- Arizona's new superintendent of public instruction, Diane Douglas, decried the state's new Common Core-aligned exam, and the standards themselves, in a Wednesday state of education presentation.
- Douglas wants lawmakers to abandon the exam, if not the standards all together, because it was only adopted in November and she feels an implementation that short is unfair to students. Additionally, she referred to the test as "unproven" and "put together within weeks."
- Furthermore, Douglas said that changes made to standards every seven to 10 years are too frequent, leaving districts strapped for cash and treating students as "guinea pigs."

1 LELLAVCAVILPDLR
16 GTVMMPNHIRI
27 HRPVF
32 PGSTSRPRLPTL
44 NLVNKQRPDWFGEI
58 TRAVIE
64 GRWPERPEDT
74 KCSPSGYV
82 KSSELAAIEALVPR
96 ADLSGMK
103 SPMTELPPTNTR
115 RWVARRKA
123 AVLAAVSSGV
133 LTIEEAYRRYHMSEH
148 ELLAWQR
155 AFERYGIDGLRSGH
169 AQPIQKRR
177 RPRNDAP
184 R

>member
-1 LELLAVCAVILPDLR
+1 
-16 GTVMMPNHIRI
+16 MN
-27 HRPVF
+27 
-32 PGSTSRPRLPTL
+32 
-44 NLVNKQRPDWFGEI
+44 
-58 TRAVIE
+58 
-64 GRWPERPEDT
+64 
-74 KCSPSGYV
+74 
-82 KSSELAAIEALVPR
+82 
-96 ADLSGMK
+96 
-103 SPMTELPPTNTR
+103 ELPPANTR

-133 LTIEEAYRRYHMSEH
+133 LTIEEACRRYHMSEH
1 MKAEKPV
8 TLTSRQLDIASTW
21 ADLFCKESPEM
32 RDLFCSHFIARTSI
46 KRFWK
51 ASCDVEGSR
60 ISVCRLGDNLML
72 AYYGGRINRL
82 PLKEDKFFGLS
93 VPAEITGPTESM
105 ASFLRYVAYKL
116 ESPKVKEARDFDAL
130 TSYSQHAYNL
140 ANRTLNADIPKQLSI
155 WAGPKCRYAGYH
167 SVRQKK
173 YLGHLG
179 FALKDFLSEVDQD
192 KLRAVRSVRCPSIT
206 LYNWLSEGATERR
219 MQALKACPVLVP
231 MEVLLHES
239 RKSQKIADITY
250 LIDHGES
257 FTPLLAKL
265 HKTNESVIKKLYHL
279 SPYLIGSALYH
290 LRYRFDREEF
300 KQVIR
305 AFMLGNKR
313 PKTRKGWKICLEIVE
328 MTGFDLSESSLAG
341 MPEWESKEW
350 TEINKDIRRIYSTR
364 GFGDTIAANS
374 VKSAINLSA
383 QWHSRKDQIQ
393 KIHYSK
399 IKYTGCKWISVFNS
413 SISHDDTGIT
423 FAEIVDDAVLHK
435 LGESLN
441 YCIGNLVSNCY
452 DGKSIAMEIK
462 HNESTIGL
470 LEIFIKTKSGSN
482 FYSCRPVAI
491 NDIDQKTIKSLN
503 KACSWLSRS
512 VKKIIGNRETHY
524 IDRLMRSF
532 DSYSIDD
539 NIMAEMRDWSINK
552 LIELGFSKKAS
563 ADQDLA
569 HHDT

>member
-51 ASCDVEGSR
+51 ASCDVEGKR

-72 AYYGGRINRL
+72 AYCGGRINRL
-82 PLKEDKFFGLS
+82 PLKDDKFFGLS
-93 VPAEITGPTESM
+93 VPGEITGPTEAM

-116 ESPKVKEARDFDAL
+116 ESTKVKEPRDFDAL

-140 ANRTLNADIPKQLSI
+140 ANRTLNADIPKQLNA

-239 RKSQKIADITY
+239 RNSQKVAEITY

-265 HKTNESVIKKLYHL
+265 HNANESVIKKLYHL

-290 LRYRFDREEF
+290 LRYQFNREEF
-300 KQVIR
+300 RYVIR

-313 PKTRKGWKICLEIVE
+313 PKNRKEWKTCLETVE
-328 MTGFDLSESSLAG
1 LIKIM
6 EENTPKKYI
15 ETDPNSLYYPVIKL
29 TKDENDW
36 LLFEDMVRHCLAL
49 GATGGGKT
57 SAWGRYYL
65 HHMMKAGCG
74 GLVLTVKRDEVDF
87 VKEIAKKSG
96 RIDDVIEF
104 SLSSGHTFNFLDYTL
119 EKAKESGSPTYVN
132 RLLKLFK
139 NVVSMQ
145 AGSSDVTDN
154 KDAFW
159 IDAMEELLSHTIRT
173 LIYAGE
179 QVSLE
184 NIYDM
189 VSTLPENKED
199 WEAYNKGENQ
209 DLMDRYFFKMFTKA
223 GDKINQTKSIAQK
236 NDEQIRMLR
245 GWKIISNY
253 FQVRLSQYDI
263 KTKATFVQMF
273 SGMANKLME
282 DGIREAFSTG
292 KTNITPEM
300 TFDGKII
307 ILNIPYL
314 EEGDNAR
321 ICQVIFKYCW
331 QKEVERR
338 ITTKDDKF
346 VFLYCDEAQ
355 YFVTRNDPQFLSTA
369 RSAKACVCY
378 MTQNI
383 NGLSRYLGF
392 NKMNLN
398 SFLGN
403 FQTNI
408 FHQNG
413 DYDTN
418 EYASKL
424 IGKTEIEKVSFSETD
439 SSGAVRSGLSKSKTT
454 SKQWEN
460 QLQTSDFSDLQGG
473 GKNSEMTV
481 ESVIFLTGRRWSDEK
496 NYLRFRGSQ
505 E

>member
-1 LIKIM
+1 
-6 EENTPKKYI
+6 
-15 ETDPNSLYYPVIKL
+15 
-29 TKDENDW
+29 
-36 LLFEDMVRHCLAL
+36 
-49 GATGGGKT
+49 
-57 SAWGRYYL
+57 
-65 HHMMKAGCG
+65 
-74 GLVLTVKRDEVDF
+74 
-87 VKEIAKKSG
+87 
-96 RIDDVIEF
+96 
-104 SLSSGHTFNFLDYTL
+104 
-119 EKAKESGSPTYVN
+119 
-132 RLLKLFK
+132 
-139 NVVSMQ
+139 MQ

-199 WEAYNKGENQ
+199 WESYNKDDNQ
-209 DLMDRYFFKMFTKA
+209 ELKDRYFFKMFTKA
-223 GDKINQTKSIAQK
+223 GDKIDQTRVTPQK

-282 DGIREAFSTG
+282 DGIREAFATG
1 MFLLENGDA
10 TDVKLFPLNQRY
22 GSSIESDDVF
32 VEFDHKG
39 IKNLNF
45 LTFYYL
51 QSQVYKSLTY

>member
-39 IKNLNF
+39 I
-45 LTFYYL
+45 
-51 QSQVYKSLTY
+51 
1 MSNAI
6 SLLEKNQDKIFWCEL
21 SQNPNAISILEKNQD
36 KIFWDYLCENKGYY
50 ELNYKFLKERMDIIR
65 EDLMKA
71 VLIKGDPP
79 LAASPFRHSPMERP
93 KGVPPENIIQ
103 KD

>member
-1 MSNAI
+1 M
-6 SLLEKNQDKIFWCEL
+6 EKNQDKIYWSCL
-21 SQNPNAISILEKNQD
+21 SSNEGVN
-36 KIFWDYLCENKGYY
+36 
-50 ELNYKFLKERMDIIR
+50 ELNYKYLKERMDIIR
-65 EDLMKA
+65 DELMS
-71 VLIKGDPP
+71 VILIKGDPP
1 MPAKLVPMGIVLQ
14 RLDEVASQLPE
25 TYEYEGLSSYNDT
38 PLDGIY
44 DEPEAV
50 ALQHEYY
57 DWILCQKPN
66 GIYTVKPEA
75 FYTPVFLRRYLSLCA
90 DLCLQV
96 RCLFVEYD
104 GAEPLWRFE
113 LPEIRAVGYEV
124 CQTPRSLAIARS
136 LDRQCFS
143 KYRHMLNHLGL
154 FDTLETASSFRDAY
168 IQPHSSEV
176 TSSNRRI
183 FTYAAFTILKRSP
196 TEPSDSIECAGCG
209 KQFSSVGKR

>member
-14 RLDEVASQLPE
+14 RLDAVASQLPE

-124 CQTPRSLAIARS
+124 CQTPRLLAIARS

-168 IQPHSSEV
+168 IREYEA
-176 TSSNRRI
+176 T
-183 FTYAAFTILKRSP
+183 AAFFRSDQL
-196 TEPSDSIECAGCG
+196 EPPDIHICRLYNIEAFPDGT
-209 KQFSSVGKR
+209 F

Douglas cited the Arizona's No. 47 position in Education Week's annual rankings in her arguments against the test and its associated standards. State Rep. Lisa Otondo, who sits on Arizona's House Education Committee, wasn't sold on abandoning the new exam, though. She called instead on new Gov. Doug Ducey's administration to give more funding to education if they want to improve schools.
It could also be argued that abandoning the Common Core at this point, five years after the state adopted the standards in 2010, would be a larger disservice to students and teachers, who would suffer from having to adjust to whatever standards were selected as a replacement.